The design for this cartel, attributed to either Robert Osmond or Pierre-Antoine Foullet and now in the Bibliothèque Doucet, Paris (illustrated in H. Ottomeyer, P. Pröschel et al., Vergoldete Bronzen, p. 184, fig. 3.8.8.), is thought to have been taken up by Robert Osmond between 1755 and 1760.
This clock is illustrated in H. Ottomeyer, P. Pröschel op.cit., Munich, 1986, p. 542, fig. 2.

Several identical cartel cases are known, one with a movement by Julien Leroy à Paris, formerly belonging to Prince Paul of Yugoslavia, from the Villa Demidoff, Florence sale, 21-24th April 1969, lot 219 as well as another signed on the dial Moisy à Paris, now in the Musée du Louvre which was bequeathed in 1911 by Count Isaac de Camondo (illustrated in D. Alcouffe, A. Dion-Tenebaum and G. Mabille, “Les bronzes d’Ameublement du Musée du Louvre”, 2004, p. 84, no. 36).

Jean Baptiste Dutertre: Maitre in 1735

 Jean Baptiste Dutertre (1715-73) came from a dynasty of master clockmakers. He was the son and successor of Jean-Baptiste I (1684-1734) and brother of Jean-Abraham (maître 1739, d. 1778) and Nicolas-Charles (1715-93). Received as a maître-horloger in 1735, he continued his father’s business at Quai des Orfèvres. In 1742 he presented a clock and a watch with equation to the Académie Royale des Sciences, Paris. His work was owned by many eminent collectors including the Spanish royal family, the marquis de Marigny and de Béringhen, the duc de Penthièvre and the duchesse de Mazarin. Today one can find examples of his work at the Musées des Arts Décoratifs in Lyon, de Jacquemart-André at Fontaine-Chaalis and Lazienski Palace, Warsaw.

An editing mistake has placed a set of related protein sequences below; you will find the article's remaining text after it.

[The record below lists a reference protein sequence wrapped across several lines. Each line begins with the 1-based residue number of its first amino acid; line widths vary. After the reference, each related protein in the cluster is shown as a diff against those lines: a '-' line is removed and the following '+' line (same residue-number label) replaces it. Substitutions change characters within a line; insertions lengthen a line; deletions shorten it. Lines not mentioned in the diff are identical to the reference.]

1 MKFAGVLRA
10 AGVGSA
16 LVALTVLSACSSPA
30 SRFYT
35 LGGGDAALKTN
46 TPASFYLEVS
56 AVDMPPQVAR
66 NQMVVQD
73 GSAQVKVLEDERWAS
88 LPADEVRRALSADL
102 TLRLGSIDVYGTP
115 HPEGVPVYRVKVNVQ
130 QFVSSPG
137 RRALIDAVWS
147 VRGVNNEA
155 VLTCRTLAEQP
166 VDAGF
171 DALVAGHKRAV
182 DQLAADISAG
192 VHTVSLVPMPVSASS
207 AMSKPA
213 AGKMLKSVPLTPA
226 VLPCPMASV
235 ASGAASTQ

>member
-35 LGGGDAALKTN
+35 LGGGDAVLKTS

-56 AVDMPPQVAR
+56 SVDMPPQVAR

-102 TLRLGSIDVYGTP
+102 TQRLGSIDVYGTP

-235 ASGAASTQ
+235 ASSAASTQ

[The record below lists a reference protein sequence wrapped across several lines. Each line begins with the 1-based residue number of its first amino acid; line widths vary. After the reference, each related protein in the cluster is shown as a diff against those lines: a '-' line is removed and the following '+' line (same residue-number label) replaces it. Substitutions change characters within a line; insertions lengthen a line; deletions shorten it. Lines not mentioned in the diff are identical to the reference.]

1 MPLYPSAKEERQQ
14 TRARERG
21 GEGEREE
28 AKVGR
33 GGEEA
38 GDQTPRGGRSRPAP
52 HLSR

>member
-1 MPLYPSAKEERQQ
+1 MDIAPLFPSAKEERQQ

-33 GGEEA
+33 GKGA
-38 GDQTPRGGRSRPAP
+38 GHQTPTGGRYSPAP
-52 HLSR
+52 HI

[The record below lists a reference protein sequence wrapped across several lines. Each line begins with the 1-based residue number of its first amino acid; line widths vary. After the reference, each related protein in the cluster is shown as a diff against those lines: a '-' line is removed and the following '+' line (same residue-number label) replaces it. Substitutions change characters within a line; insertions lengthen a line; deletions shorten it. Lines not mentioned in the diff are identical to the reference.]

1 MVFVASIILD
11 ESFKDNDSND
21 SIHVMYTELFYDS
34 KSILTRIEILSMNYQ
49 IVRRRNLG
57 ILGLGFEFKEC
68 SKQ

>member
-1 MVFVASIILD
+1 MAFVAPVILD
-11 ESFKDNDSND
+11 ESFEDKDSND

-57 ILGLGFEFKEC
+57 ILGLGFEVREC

Dimensions CM Inches
Width: 56 22
Height: 94 37